Physicians for Social Responsibility – LA 2020 Voter Guide

Propositions:

County Measure J – Budget Allocation for Alternatives to Incarceration Charter Amendment – YES

Summary: Adopts a proposed charter amendment that requires the County to spend no less than 10% of the locally unrestricted revenues in the general fund to address the disproportionate impact of racial injustice through community investment and alternatives to incarceration.  It would also prohibit those funds for carceral systems and law enforcement agencies. A ⅘ vote by the Board would be able to lower the percentage in case of a fiscal emergency. 

Our Reasoning: Black and Brown communities have been and continue to be underfunded and overpoliced, and LA county runs the world’s largest jail system.  Measure J begins to correct these injustices by requiring that at least 10% of the County’s unrestricted funds go directly into addressing disparities in community programs and the criminal justice system throughout the County.  As PSR-LA continues to push for divest-invest strategies to fund real community priorities, initiatives like Measure J will help ensure that this funding is built into how the County Board operates.

Supporters: Re-imagine Los Angeles, United Way, L.A. Community Action Network, Abundant Housing, ACLU Southern California, and several unions

Opponents: Association of District Attorneys, Association for Los Angeles Deputy Sheriffs, Coalition of Probation Unions

 

Prop 14 – Authorizes Bonds Continuing Stem Cell Research – NO 

Summary: Authorizes $5.5 billion in general bonds to go to stem cell research, including research on treating Alzheimer’s and dementia.

Our Reasoning: While we fully support additional funding for stem cell research, we have concerns about some of the specifics of this Proposition. The funding mechanism used means that taxpayers will have to pay back significantly more than they borrowed to finance the research, and any patents created will not be owned by the public, creating a giveaway to private companies and financiers. There is very little oversight into how the money will be used, and the Proposition requires a supermajority (70%) to make any amendments, further limiting oversight.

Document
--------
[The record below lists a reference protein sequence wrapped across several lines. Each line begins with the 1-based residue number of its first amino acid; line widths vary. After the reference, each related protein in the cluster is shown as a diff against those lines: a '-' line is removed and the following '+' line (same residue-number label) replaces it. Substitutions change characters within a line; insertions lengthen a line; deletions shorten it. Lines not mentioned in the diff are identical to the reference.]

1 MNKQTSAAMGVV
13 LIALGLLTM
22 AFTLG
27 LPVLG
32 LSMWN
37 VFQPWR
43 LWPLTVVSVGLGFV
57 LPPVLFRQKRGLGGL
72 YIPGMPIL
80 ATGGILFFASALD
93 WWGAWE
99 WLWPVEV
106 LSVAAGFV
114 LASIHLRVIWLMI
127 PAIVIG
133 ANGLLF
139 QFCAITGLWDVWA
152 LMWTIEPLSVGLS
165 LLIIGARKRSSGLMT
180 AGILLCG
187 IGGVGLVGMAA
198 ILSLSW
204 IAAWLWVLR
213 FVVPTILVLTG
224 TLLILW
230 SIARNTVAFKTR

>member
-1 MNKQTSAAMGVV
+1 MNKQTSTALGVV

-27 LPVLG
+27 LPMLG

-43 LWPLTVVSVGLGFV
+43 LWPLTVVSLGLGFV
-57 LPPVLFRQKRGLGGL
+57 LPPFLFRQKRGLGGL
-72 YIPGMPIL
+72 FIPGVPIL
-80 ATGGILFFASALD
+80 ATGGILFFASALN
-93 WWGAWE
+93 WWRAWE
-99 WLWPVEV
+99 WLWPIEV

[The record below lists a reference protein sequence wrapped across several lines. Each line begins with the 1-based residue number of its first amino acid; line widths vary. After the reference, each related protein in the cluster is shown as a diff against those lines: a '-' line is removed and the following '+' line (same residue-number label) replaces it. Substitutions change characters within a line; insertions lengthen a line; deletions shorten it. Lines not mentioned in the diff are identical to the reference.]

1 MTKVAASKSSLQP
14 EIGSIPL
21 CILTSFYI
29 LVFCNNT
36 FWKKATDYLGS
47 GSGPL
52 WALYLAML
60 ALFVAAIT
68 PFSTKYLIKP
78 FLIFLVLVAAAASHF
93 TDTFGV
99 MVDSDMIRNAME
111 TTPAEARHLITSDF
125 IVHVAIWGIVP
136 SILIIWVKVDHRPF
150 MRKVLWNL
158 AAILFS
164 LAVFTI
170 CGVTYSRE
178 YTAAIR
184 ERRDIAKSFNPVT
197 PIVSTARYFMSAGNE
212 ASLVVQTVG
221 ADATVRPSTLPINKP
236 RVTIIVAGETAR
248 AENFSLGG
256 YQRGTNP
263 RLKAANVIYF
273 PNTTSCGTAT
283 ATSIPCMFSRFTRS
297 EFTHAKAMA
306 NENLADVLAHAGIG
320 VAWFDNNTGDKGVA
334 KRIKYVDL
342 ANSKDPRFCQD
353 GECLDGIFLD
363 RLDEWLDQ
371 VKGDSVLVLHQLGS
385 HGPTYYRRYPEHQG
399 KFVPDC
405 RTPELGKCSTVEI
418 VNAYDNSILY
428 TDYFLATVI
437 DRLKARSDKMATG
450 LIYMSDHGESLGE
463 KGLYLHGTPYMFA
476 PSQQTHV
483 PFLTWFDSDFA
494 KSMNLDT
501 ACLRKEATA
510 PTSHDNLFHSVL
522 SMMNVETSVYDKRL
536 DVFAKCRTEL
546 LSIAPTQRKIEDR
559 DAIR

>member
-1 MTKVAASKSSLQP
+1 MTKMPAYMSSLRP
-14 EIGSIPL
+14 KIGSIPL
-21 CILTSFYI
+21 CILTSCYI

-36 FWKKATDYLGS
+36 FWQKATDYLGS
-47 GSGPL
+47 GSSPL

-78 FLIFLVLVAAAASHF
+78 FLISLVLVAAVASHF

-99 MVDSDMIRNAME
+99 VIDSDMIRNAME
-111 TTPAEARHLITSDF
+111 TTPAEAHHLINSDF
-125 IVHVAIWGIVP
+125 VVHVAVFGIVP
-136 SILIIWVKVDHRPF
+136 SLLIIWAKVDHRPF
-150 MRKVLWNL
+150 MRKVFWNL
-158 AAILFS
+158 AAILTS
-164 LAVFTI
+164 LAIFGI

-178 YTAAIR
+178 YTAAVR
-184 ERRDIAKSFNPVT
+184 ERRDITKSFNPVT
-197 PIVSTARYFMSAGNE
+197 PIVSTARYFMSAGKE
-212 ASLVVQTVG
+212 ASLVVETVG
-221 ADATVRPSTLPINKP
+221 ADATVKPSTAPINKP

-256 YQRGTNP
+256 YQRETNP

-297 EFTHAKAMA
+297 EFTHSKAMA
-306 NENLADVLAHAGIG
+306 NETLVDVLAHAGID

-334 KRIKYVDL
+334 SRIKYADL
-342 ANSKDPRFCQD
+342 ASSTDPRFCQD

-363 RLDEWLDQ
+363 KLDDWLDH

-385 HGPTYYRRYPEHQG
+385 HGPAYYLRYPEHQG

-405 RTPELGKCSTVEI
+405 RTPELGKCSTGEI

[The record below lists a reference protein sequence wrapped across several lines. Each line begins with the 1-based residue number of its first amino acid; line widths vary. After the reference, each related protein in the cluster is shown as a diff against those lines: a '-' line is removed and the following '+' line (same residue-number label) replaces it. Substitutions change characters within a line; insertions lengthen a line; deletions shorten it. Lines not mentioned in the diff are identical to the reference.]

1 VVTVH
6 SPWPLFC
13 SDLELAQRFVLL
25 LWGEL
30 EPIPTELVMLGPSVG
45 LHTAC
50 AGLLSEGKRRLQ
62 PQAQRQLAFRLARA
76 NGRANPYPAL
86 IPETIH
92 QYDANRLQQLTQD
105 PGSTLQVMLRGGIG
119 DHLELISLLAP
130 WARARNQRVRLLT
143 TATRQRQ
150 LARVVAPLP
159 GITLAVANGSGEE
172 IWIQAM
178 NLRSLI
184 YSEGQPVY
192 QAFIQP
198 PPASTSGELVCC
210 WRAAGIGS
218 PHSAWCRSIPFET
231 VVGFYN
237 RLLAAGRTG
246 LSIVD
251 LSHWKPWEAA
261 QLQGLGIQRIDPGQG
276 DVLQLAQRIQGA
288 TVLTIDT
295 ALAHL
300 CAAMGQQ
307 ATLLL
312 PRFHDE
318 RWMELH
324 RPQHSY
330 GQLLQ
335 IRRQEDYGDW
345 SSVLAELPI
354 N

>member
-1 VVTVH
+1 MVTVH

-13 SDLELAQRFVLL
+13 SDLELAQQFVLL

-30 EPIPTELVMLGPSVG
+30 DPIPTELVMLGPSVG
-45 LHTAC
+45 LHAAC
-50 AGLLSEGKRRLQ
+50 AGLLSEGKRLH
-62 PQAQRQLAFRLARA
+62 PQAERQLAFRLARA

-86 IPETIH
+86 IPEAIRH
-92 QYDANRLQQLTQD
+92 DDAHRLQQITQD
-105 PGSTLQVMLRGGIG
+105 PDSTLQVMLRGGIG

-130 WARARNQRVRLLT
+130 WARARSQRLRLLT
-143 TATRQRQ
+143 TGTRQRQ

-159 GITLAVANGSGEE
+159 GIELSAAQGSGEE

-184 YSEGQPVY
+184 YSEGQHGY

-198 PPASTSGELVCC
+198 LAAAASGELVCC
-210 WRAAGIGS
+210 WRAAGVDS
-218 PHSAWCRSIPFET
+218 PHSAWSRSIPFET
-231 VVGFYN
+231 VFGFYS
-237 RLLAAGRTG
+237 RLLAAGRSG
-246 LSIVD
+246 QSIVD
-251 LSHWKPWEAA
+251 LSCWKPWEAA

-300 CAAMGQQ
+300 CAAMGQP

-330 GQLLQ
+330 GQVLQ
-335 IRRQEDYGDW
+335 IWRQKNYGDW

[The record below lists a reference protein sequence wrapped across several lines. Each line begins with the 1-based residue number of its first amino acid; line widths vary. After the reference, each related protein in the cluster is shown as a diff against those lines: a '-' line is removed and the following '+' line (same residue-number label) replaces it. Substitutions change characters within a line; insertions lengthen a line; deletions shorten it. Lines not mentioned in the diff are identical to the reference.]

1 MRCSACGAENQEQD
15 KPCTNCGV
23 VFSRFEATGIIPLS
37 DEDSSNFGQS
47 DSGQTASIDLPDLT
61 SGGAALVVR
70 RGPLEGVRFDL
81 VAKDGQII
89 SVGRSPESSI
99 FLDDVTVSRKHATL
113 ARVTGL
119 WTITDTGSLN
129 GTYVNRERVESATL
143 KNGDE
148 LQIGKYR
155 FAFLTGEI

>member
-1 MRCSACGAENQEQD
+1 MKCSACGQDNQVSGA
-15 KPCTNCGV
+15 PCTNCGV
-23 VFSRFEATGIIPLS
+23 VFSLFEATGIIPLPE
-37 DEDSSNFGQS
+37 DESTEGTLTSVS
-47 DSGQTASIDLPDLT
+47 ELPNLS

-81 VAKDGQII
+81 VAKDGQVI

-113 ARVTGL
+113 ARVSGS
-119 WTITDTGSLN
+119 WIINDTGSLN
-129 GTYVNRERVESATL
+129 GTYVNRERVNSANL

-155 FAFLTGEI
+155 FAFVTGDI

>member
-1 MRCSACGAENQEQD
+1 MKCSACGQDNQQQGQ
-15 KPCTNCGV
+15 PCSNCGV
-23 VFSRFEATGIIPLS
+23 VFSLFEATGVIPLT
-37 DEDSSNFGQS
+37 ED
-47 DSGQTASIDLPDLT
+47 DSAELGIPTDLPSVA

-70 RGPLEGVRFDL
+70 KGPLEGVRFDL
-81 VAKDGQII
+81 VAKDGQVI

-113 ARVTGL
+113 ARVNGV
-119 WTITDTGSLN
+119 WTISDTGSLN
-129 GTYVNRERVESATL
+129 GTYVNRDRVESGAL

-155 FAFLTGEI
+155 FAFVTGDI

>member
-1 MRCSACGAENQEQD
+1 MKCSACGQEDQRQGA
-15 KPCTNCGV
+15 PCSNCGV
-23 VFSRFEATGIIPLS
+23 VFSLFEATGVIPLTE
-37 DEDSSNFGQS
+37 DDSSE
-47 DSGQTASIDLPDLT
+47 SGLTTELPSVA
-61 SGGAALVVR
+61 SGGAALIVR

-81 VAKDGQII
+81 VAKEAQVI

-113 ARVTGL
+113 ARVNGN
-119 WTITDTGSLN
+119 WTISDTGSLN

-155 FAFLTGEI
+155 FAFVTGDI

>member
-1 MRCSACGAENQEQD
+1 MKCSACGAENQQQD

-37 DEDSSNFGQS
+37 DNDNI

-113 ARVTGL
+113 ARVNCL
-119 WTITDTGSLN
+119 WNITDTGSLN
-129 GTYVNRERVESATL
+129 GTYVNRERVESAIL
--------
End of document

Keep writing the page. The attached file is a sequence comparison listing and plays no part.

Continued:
Supporters: California Democratic Party, UC Board of Regents, JDRF, Black Women Organized for Political Action

Opponents: The nonprofit Center for Genetics and Society, California Environmental Justice Alliance (CEJA)

 

Prop 15 – Increases Funding Sources for Public Schools, Community Colleges, and Local Government Services by Changing Tax Assessment of Commercial and Industrial Property  – YES 

Summary: The California Schools and Local Communities Funding Act proposes a constitutional amendment that will: Reclaim $12 billion for schools and local government by closing a huge property tax loophole that benefits large corporations and wealthy investors. Require the regular reassessment of some commercial and industrial properties at fair market value for property tax purposes and keep the 1% cap on the property tax rate to ensure that property taxes will continue to be among the lowest in the country.

Our reasoning: Most of us want similar things: good schools for our children, a healthy family, and safe neighborhoods. But for more than four decades, big corporations have not been paying their fair share, leaving California’s school funding falling behind. California now has the most overcrowded classrooms in the U.S. and some of the worst ratios of counselors, librarians, and nurses per student. Schools & Communities First ensures that our schools and communities come first – with the resources to educate all of our kids and the services to support all of our families. It closes commercial property tax loopholes beneting a fraction of corporations and wealthy investors, without affecting homeowners or renters, and reclaims $12 billion every year to fund world-class schools and strengthen local economies to lift up all Californians communities invest in California’s communities safety, health, education, and overall well-being.

Supporters: SCOPE-LA, CA Teachers Association, ACT-LA, Climate Reform, Sierra Club CA, and a large  of labor, housing, and environmental groups

Opponents: California Chamber of Commerce, the California Business Roundtable, California Independent Petroleum Association, Western Propane Gas Association

 

Prop 16 – Allows Diversity as a Factor in Public Employment, Education, and Contracting Decisions. Legislative Constitutional Amendment – YES